DEAREST LOVE • by Kyle Hildebrandt

You may never know my name, but I have yours tattooed across my shoulders.

I have tried to accept what divides us; however, I am helplessly pulled toward your half-turned-away face. Your downcast eyes ignore the jeers of the crowd. Your upright posture repels the scorn of the clergymen’s shouts. Holding yourself above all this degradation, you bear an emblazoned mark of shame as if it were a corsage from God.

Although some may say this image framed upon my desk is nothing more than an etching based upon a description of you from a novel, your presence in my life has been more real than any other influence. Your words and actions have inspired me to become a better man, to follow more closely in God’s footsteps.

You see, before I met you, I had a different idea of what doing God’s work meant.

Reaching early adulthood in Dorchester in the 1980s, I had suffered from neglect and abuse. I sought to save those younger souls who were in danger of experiencing similar horrors. So, I took a vow and donned a frock and preached the virtues of unconditional love.

I soon realized my audience was not listening. I had to speak their language. So, after the sun set behind the skyline and the street lights flickered on, I would stuff a backpack with cans of spray paint and in the witching hours, I graffitied the gospel on the walls of the city. My tags became whispered about and the pews began to fill.

Then, the dealers realized all of this churchgoing was cutting into their profits and they planned an attack. One night, I had foolishly brought a few young congregants with me. Glinting in the passing car lights, a pistol whipped into the face of a member of my flock. I snatched the gun from the assailant, turned it on him, and pulled the trigger.

In prison, on a cart with a squeaky wheel, among stacks of yellowed books, I happened to pluck a title that bore your mark of shame. It must have been sent to me at this moment, knowing that your example would bring me back from the agonizing guilt and into the Lord’s tender embrace. When my sentence finally came to an end, I received a letter informing me that I had been defrocked. I could no longer serve my sheep.

Instead of giving up, I had your name etched in flowing black ink across my flesh with your words as a caption underneath: “She had returned, therefore, and resumed – of her own free will… resumed the symbol.” As you worked with needle and thread from your cottage on the outskirts of Boston to help clothe those who had gone astray and help them feel worthy, I also helped on the fringes of society. I no longer sprayed murals or preached from a pulpit. Instead, I painted portraits for those in my underground ministry so they could see themselves as I thought God might see them — with more color, more boldness, and a stroke of passion.

A hospital notice rests near your picture on my desk. It pairs my name with the words “terminal diagnosis.” I pray for guidance. My phone buzzes an interruption. A news notification claims a new particle collider has produced empirical evidence supporting the concept of the multiverse. It is not just another distraction after all. It is an answer to my prayer — a sign pointing me toward my final mission.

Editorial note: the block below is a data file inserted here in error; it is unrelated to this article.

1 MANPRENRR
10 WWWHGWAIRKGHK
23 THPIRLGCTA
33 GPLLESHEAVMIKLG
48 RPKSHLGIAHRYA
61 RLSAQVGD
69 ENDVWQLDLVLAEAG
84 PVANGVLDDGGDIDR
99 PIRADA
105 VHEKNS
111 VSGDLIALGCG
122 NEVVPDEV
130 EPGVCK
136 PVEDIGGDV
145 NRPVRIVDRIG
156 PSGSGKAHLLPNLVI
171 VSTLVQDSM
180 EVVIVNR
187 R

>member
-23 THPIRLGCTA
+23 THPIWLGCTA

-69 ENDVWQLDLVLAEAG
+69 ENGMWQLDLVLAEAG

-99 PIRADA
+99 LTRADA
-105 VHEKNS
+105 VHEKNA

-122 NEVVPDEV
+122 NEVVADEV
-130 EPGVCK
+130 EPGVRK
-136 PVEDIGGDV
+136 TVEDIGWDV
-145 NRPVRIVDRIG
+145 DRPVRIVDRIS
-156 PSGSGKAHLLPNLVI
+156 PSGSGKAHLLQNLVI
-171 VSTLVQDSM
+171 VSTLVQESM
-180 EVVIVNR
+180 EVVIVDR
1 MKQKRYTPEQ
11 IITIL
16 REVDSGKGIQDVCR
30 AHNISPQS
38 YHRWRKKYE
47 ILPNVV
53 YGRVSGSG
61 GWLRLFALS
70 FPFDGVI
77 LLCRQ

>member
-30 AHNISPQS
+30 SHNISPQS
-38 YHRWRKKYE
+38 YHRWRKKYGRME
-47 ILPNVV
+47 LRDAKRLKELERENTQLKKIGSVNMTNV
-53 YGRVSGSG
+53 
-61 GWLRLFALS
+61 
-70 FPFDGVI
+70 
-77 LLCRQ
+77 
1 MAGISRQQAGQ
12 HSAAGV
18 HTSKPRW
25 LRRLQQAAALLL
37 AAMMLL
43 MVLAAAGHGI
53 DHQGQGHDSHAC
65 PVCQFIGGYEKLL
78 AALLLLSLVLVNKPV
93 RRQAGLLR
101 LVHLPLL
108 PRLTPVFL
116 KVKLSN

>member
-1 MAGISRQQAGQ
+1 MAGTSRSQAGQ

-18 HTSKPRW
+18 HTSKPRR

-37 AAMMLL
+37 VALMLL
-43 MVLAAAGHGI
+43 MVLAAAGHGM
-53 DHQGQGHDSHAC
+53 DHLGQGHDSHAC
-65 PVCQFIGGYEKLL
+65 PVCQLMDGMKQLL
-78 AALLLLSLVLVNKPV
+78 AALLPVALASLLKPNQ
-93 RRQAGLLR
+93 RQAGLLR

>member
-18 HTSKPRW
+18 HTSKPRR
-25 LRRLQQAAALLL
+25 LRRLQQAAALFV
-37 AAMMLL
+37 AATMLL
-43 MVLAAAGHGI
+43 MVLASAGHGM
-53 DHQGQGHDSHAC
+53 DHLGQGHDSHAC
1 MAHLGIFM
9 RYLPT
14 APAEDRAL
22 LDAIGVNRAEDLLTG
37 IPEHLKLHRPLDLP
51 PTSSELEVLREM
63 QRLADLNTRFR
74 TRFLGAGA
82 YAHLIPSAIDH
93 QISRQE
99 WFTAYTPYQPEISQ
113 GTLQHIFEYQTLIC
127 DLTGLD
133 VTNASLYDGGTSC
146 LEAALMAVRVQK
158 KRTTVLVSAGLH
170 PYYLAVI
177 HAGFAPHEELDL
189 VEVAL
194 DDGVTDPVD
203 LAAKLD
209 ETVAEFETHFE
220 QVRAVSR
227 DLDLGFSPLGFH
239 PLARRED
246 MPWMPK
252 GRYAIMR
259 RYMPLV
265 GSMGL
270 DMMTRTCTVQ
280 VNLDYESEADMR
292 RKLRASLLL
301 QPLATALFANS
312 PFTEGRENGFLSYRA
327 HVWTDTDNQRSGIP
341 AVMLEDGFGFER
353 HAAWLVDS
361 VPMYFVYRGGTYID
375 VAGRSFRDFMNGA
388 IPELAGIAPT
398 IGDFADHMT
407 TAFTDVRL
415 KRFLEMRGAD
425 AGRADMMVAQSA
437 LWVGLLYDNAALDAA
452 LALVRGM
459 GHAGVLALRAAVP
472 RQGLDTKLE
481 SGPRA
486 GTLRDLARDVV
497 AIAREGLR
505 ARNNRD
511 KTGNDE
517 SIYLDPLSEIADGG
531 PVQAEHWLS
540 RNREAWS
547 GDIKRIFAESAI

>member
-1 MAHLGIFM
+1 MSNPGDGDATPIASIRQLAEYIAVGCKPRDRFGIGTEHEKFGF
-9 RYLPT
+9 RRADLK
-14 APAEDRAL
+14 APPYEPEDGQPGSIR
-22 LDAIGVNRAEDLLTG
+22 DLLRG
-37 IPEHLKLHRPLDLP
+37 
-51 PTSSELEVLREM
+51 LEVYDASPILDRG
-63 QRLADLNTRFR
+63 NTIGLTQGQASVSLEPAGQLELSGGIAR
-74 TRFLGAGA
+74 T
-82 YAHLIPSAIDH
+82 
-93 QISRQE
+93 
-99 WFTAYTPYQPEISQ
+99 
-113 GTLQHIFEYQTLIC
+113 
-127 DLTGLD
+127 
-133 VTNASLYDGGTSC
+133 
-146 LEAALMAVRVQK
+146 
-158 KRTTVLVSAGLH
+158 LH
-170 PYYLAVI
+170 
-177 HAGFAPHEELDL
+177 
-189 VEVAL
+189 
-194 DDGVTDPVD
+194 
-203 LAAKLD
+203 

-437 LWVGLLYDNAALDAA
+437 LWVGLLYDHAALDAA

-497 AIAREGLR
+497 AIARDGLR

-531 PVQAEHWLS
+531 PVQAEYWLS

I will roll this paper and drop it into a bottle and walk to the edge of choppy waters. I will stand upon the precipice of the breakwater for a while, caressing the glass, blessing the sentiments inside, then reel back and toss it end over end. It will glitter and plunk into Massachusetts Bay. I will watch it bob up and down until it becomes a part of the hazy gray between the sky and the sea. I will send an unholy prayer that will push it into the depths where it will seek out a hidden underwater aperture, slide through, and jolt back in time three hundred and eighty-two years and swirl into your world. And there you will see it tinkling among stones where your pale hand will grasp it and save it from breaking. And there you will sit and read and know.

Dearest Pearl,

My daughter, I have a confession to make. It does not relate to the infamous sin that brought you into this world. It is a transgression that I recklessly began, but never saw to its end. After your father’s death upon the scaffold, I doubted that there was a place that was safe for us to live. I led you to the edge of the water and began putting stones in our pockets with the intention that we would walk into the Bay until the numbing waves covered us forever. As I reached for another stone, I found a bottle floating by with a letter inside.

At first, I could not believe what I read; yet, as I pored over every word again and again, it was undeniable. Its essence was true. Despite my fall, aware of all my flaws, a man from another world loved me as dearly as I love you.

I wiped away my tears and emptied our pockets.

I took your hand and we walked back to our home.

Always Your Mother,
Hester Prynne

Kyle Hildebrandt lives in Ohio with his beautiful wife, twenty seven plants, five children, and one passionate desire to light up the world through inspiring storytelling.

If you want to keep EDF around, Patreon is the answer.

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